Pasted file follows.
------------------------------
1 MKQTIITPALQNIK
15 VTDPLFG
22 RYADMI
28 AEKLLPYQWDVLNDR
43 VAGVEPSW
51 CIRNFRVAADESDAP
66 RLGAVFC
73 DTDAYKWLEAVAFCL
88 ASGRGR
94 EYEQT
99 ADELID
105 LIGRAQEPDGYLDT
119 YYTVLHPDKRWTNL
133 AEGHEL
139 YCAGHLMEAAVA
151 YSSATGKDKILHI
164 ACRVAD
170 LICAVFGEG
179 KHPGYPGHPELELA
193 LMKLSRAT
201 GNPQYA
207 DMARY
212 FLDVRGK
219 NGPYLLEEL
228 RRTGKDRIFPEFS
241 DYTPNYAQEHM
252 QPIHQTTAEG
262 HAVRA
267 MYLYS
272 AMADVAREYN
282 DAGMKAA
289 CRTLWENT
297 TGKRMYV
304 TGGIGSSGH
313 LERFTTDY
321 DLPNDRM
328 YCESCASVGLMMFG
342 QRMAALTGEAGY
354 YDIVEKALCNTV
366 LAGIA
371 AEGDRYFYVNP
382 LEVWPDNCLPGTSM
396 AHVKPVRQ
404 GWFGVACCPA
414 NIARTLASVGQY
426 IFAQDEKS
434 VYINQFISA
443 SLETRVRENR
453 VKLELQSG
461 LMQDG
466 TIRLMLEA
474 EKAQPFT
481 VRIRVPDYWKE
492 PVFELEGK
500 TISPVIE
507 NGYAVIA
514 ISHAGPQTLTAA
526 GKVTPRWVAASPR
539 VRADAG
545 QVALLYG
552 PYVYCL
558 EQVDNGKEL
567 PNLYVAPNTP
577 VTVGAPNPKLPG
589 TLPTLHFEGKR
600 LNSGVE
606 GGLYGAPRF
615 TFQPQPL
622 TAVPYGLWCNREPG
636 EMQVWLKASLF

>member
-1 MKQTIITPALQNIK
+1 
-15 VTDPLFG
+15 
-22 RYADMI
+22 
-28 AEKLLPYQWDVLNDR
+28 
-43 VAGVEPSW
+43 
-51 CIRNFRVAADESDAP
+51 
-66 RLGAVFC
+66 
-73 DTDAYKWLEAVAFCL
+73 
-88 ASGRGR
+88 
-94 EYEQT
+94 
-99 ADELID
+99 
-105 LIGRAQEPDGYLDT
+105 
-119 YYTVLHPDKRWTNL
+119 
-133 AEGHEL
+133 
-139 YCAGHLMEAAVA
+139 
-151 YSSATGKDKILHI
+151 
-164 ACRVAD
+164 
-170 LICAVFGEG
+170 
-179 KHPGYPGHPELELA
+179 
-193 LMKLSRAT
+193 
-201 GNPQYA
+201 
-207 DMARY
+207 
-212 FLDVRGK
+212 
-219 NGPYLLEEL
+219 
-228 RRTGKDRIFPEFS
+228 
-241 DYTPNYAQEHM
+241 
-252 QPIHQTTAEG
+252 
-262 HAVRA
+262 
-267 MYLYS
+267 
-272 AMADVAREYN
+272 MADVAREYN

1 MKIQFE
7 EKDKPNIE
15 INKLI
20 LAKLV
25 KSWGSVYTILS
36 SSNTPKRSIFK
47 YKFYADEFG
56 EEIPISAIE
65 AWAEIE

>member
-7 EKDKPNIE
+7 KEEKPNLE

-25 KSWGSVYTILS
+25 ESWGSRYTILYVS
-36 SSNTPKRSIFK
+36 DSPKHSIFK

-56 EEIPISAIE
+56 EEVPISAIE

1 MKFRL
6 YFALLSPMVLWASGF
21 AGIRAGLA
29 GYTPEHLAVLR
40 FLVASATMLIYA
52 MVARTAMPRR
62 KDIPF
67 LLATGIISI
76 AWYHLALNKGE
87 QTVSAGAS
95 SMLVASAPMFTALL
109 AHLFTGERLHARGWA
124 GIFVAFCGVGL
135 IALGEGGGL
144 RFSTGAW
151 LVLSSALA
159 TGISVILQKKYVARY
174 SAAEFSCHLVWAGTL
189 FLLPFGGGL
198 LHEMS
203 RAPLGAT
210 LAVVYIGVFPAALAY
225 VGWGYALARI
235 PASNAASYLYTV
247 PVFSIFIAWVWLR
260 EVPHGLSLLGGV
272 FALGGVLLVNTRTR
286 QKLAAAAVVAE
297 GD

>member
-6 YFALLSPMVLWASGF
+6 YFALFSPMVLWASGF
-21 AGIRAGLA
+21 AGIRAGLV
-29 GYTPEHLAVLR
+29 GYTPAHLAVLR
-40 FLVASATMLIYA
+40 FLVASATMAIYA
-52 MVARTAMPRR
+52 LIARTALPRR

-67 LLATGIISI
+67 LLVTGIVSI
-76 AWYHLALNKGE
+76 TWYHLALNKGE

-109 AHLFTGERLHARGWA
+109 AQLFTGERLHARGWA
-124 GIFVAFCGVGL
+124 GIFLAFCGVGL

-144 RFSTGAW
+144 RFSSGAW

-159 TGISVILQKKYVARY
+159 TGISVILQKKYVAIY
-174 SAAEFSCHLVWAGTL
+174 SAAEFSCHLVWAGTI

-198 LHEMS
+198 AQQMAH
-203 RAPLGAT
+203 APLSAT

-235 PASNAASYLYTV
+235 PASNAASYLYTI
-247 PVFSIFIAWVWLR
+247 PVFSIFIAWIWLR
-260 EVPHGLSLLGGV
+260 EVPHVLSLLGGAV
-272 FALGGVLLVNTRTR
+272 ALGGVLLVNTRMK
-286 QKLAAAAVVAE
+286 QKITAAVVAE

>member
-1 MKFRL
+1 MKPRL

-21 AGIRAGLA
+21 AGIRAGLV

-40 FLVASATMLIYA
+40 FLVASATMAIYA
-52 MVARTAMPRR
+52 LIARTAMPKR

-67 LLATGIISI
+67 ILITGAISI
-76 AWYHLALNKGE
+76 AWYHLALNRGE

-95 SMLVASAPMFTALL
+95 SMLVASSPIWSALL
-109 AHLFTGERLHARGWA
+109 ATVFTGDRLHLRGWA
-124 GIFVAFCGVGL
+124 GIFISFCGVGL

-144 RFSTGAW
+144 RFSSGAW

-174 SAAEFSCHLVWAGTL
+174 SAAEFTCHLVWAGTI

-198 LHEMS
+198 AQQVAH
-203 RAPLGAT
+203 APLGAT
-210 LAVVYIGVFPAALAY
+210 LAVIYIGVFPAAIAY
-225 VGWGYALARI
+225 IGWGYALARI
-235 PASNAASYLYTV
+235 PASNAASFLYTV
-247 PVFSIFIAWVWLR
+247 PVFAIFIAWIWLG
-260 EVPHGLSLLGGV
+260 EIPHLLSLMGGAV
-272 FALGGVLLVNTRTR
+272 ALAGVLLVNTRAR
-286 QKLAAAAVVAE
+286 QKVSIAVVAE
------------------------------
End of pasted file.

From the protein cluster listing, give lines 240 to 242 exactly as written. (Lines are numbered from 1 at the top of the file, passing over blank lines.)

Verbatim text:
+174 SAAEFTCHLVWAGTI

-198 LHEMS
+198 AQQVAH